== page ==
There is no video for this lesson. The actual lesson and video on how I pour (and you should also), is in the very next lesson. In this lesson, it’s all about the general idea behind how much you pour for each drink, the types of pourers, and some basic techniques.
Don’t stress out about this! Your first week on the job, your trainer will most likely supervise your pouring technique and get you up to speed in no time. You’ll be pouring exactly how the bar dictates – in your first hour of working!
Some General Tips and Techniques About Pouring Liquor
All bars pour differently! Some pour only 1 ounce for a Vodka Tonic. Some pour heavy at 2 ounces – although that’s a bit unusual. Most will pour 1 1/4 to 1 1/2 ounces for a regular drink.
Some will NOT pour more for “on-the-rocks” or “up” drinks – and some will. Some will charge more for “on-the-rocks” and some won’t.
To avoid confusion, I’ll stick with the “norm” as we proceed through this lesson.
A good, general starting point For Pouring Drinks is below
1 Ounce – Shooters. Or regular shots – but it depends on the bar. Many bars have shot glasses with that little white line at 1 1/4 ounce. Some 1 ounce. Some 1 1/2 ounce.
1 ½ Ounces – regular drinks. Screwdriver, Jack and Coke, Gin and Tonic, Margarita’s.
2 Ounces – On-the-Rocks, “Up,” “Neat.”
2 ½ Ounces – Martinis, Manhattans, Black Russians, Two-Liquors on the rocks or “Up.” Maybe “Specialty” drinks.
Some General Liquor Pouring Rules
You pour “Call” or “Top Shelf” liquors the same way. Just because the type/brand of liquor costs more, doesn’t mean you pour more!
If you’re pouring more liquor, for whatever reason, there is almost always a price bump.
Two-liquor drinks usually get a price bump. So do “on-the-rocks” and “up” drinks.
All bars are different, so it totally depends upon what the owner dictates. I have worked at many bars, and their pouring amounts are all over the place; however, when you know exactly how much the owner wants you to pour – it makes drink recipes that much easier to learn.
I have seen some bar managers insist that new bartenders use a jigger their first week or so. I never agreed with this, as regular customers will notice. And make no mistake – regular customers, and people in general, would prefer that bartenders free pour. The exception will be Craft Bars – or bars where the owner runs a ton of drink specials making exotic drinks.
Free pouring (without the use of a measuring device, i. e. “Jigger”) allows the bartender to be so much more efficient. I always told my bartenders that the goal was to be within 1/16 of a shot. It’s easier than you think, and this can be achieved either with or without a jigger.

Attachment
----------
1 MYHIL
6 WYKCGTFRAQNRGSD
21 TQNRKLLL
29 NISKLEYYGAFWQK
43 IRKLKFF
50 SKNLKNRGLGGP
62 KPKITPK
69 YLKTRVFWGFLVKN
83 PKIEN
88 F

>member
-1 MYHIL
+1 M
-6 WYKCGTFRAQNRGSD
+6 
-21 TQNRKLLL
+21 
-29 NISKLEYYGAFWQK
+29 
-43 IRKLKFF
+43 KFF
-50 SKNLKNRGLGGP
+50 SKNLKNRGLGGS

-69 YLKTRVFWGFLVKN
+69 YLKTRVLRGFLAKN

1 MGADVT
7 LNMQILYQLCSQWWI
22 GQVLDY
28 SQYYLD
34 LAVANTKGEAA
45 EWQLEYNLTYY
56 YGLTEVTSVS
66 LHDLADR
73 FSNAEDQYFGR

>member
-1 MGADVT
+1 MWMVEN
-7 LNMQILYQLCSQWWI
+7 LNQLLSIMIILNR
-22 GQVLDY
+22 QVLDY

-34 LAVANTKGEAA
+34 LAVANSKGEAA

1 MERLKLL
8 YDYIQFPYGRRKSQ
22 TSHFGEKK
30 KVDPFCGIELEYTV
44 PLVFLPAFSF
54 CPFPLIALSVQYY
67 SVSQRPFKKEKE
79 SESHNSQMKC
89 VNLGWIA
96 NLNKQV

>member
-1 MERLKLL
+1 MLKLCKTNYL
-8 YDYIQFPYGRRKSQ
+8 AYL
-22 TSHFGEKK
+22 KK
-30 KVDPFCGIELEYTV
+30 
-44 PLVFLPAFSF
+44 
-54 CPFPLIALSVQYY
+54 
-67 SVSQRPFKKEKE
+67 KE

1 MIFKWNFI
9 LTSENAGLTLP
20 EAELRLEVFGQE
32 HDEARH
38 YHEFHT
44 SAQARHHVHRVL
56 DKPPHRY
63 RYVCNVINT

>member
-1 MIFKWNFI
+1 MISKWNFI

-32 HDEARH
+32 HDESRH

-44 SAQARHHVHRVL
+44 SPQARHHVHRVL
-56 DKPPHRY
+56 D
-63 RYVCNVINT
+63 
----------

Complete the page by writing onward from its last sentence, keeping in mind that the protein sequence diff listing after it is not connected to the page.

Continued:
A Few Liquor Pouring Pitfalls
- Some liquors are thicker than others – they’ll pour slower
- Pouring spouts come in many shapes and forms. Some pour fast – some slow
- Liquor bottles are different sizes and shapes – they have a different “feel”
- There is a split-second difference in pouring speed between a full liquor bottle and a bottle that is nearing empty.
The “Counting” Method For Pouring Liquor
I have always used this method: 1 count = ¼ ounce
4 counts is 1 ounce
6 counts is 1 ½ ounces
8 counts is 2 ounces
Simple. I know some bartenders who use one count for ½ ounce. One Mississippi, two, Mississippi….and on. That’s too long for me. In my liquor pouring video, I’ll demonstrate proper pouring techniques. Good stuff – and quite simple.
Jiggers: Liquor Measuring Devices
Jiggers come in all shapes and sizes. Some bars will require that you use one. No free pouring allowed! Craft Bars are known for using a jigger to measure everything.
The benefits of using a jigger are keeping liquor costs as low as possible and providing a consistent product to the customer. Many experienced bartenders will argue about this endlessly.
Personally, I have observed many bartenders, using a jigger, over-pour like crazy. And, I have seen experienced “Free-Pouring” bartenders that are so accurate it will amaze you.
Notice the two ends of the above jiggers. The have two different measuring sizes.
Bar owners balance speed versus accuracy. If the bar is extremely busy at times – does he want his bartenders measuring every shot? All bar owners are different, and your only concern here is to follow bar policy.
I’ve worked in bars that free pour, insist on using a jigger, utilize a liquor “gun,” and have measured liquor pourers. I’ll take free pouring over all other methods – it’s not even close.
Most bars will have only one type of jigger.
Most customers will prefer free pouring.
Most bartenders will prefer free pouring.
Liquor/Speed Pourers (Spouts)
Liquor pourers come in all sizes, colors, and shapes.
Some pour fast, some slow, some really fast. Long spouts. Short spouts.
The bar will usually have only one type of pourer; however, it’s not uncommon to have a different type of pourer for “thick” alcohols. Like Kahlua and Bailey’s Irish Cream. Some bars won’t even use a liquor pourer for those alcohols/brands – they’ll keep them capped.
Liquor Pouring Techniques
When pouring, always flip the bottle almost completely upside down. Of course, on some drinks, if you’re measuring, you’ll back off on that a bit. Techniques vary, and we’ll get into this in the very next lesson.
Beware of the air hole on every pourer – don’t cover it! Experienced bartenders know how to use the air hole to adjust the pouring amount – but that’s for another discussion which we’ll get into in the next lesson (Pouring Liquor), and the “Bartender vs. Customer” lesson. Fun stuff.
I won’t go into any more detail here – watch the pouring video in the next lesson. And remember that your trainer will fill you in as to how the house pours.